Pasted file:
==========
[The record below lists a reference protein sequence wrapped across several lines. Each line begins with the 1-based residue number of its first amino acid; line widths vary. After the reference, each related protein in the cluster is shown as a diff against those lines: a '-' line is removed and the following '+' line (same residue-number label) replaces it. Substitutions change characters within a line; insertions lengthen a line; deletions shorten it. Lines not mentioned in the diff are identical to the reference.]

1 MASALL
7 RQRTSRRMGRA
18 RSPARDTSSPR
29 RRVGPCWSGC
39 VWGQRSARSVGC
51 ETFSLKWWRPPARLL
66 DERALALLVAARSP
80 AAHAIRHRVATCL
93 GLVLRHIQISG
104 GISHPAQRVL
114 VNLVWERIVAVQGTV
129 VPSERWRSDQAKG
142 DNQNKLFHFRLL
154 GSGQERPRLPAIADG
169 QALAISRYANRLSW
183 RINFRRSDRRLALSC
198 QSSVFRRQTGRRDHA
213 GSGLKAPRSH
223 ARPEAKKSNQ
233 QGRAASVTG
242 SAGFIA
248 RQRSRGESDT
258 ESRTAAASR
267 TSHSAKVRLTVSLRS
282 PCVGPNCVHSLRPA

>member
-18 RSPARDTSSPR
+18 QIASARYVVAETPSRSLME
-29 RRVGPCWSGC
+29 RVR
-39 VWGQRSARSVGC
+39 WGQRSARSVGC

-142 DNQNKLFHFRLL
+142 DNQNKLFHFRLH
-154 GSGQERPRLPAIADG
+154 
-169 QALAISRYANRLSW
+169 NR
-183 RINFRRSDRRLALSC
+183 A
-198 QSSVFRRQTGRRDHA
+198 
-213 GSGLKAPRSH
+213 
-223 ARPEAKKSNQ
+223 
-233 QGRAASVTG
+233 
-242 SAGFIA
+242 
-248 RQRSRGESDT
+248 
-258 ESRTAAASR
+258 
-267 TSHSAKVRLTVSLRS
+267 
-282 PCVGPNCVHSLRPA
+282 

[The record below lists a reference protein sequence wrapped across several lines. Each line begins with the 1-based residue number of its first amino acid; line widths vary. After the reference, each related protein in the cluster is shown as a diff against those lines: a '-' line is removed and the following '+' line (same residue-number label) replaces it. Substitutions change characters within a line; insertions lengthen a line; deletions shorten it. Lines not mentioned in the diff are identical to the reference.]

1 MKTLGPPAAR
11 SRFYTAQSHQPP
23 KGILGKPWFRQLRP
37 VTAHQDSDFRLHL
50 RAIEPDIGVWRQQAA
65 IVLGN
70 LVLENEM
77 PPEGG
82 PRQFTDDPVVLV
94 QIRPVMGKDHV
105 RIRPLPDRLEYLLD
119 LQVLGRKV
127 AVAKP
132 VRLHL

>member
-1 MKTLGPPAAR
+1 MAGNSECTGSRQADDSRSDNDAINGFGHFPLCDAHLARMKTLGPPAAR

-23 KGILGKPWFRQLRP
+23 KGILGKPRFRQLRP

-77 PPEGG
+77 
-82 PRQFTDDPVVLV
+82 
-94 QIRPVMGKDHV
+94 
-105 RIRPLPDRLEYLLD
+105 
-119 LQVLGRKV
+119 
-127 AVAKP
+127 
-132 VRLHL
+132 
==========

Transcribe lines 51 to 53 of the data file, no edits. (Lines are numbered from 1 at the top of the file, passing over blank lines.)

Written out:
+242 
-248 RQRSRGESDT
+248 